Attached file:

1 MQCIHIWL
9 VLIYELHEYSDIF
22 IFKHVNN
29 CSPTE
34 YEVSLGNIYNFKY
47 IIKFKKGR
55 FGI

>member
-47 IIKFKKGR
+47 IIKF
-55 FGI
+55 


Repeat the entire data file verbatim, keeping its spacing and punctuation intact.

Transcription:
1 MQCIHIWL
9 VLIYELHEYSDIF
22 IFKHVNN
29 CSPTE
34 YEVSLGNIYNFKY
47 IIKFKKGR
55 FGI

>member
-47 IIKFKKGR
+47 IIKF
-55 FGI
+55 